Edge-of-Town is a nautical, isolated little borough. Plenty of room for things to get weird. Also I really like lighthouses.
Tag: electric bastionland
- Monday: Basic map of transit lines
- Tuesday: Points of Interest named and described
- Wednesday: Complications written
Three to fiveOne to three factions outlined
Three to fiveOne to three NPCs outlined
- Saturday: Encounter table
- Sunday: A Treasure
Update: three to five NPCs and factions was optimistic. One to three is better.
I’m not at all sure how far I’ll get but it’ll be fun trying.
I watched The Firemen’s Ball recently and enjoyed it quite a bit. The way Forman extracts humor from the banality really struck me. It also reminded me of the Electric Bastionland mini-campaign I’ve been chewing on.
I mean, tell me this isn’t a Bastion Council at work.
You could just run the whole movie as a background thread while other things are going on. “Ah, no, Monsieur Bagatelle can’t speak right now, he’s at the Firemen’s Ball.” “Well, I’m willing to do you that favor, but you need to make sure my daughter wins the beauty pageant.” “Huh, when did that building burn down?”
But it also intersects nicely with the Piertown Borough ideas I’ve been toying with. Don’t read after the cut if you’re playing in my mini-campaign. By which I mean if you want to play in this, drop me a comment, I have two slots I need to fill.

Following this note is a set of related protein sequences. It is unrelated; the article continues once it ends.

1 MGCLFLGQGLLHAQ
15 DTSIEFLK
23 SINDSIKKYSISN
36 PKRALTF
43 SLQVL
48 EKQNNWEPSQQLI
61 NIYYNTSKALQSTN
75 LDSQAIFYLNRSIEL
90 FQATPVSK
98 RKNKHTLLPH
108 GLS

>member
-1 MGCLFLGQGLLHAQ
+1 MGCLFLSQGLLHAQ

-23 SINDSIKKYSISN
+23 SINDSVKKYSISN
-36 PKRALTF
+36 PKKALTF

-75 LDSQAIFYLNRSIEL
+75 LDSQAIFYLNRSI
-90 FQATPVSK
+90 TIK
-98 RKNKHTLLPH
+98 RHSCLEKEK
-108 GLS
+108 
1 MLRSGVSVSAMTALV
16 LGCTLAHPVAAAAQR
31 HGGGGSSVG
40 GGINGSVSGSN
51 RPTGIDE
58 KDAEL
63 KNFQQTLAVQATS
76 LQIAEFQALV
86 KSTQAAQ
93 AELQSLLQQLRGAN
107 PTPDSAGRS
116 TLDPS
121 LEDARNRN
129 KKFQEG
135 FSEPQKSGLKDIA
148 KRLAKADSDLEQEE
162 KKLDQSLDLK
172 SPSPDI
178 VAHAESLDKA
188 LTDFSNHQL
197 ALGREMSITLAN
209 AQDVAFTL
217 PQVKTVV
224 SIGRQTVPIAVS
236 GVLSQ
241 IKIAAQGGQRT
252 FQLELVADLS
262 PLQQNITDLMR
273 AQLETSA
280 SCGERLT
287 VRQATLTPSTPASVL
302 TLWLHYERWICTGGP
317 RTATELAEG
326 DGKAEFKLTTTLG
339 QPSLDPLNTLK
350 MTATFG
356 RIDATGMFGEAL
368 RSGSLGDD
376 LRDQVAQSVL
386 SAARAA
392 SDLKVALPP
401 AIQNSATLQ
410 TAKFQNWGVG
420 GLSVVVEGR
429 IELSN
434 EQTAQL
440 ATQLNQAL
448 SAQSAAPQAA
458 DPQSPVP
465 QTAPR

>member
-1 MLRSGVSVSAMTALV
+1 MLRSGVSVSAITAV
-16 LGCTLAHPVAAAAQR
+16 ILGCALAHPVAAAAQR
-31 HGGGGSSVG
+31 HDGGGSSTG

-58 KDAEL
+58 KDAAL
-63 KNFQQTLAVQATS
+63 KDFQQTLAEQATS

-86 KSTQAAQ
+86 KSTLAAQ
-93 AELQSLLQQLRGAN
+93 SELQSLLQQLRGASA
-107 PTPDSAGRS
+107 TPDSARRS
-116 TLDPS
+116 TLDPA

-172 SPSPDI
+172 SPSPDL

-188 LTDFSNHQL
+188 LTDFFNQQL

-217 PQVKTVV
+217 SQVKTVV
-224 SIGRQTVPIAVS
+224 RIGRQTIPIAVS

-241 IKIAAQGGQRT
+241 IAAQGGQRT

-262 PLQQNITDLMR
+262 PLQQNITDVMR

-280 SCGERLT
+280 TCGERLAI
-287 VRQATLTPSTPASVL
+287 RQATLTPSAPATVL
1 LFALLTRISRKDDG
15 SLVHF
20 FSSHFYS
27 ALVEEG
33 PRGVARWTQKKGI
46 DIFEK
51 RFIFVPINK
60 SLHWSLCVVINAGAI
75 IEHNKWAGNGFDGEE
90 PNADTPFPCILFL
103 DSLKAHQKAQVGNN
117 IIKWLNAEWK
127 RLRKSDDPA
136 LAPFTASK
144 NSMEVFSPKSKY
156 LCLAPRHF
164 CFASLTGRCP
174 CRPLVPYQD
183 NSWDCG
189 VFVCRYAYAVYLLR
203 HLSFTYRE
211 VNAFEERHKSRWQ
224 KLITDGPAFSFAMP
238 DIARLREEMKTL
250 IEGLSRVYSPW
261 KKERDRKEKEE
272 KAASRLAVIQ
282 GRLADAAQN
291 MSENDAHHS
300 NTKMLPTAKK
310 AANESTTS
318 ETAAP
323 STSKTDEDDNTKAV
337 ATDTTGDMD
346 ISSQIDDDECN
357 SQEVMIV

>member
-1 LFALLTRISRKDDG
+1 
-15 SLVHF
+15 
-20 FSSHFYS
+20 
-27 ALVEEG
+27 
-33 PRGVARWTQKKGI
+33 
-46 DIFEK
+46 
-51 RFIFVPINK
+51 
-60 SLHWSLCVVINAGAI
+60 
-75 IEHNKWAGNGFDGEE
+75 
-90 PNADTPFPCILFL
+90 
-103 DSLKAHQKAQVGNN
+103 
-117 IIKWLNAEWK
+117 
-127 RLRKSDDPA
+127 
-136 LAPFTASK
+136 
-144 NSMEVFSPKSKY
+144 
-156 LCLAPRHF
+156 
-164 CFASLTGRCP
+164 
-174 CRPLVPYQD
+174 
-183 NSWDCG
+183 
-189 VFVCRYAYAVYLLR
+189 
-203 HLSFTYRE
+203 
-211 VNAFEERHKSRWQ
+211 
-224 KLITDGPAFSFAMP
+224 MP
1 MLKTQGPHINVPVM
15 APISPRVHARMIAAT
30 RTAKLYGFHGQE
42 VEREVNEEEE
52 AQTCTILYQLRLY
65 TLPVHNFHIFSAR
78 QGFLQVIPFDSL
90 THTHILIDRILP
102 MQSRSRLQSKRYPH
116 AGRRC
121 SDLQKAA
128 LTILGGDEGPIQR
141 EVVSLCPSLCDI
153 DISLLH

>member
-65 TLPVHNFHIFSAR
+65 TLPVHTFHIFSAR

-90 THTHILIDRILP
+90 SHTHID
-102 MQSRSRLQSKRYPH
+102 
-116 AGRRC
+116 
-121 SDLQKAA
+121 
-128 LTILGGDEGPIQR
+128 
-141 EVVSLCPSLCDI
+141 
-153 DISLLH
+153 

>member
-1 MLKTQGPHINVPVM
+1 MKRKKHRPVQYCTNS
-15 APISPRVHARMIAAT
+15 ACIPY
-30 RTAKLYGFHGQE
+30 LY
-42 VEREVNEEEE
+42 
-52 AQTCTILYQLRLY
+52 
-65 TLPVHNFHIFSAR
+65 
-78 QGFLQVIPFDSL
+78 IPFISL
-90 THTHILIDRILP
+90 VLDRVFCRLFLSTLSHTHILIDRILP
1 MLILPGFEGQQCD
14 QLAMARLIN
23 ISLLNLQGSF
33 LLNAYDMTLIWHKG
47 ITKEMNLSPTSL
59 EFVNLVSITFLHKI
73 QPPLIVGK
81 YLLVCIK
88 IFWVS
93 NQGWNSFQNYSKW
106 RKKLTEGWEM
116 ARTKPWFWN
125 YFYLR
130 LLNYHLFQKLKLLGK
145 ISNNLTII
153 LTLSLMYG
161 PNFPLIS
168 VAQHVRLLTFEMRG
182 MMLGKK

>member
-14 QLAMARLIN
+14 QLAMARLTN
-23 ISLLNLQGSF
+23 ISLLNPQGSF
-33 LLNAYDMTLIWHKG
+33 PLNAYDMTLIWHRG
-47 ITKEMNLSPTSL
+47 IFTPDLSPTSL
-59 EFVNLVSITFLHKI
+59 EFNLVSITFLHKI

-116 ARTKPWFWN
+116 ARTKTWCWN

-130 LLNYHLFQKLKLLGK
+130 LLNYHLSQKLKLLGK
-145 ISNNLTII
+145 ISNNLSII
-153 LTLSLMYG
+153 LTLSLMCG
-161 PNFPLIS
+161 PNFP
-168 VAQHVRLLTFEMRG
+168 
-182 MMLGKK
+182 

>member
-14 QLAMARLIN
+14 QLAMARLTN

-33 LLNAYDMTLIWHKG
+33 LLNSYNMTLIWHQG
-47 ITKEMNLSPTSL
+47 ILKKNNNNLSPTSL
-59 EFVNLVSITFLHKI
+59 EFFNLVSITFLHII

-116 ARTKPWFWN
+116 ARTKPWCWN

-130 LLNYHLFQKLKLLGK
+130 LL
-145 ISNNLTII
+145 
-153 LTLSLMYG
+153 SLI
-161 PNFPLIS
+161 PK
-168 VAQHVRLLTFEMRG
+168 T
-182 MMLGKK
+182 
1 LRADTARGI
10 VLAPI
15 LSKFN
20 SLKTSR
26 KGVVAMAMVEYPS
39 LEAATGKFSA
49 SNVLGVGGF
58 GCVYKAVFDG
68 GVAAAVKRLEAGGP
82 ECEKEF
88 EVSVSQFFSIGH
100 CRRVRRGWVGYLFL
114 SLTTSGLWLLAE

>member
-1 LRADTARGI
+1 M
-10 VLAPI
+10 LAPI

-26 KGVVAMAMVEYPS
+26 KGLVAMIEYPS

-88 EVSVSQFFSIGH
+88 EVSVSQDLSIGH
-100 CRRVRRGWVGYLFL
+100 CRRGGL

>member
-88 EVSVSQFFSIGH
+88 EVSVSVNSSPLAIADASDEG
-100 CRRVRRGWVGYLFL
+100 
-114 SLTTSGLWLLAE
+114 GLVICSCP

In my copious spare time I’ve been kicking around an idea for a West Marches style Electric Bastionland game. Short explanation: Electric Bastionland is a deeply weird minimalist urban exploration fantasy game; West Marches is a campaign style in which there’s a large pool of players who self-organize self-directed game sessions, designed to lessen the load on the GM. The driving motivation for Bastionland PCs is paying off crippling debt (oh, so it’s a reflection of 2020!) which works just fine for a player-driven game.
Since I’ve been wanting to play Bastionland for a bit, and since West Marches is an intriguing campaign style, I was pleased to realize I had a good match on my hands. Here’s how I put them together and started fleshing the idea out.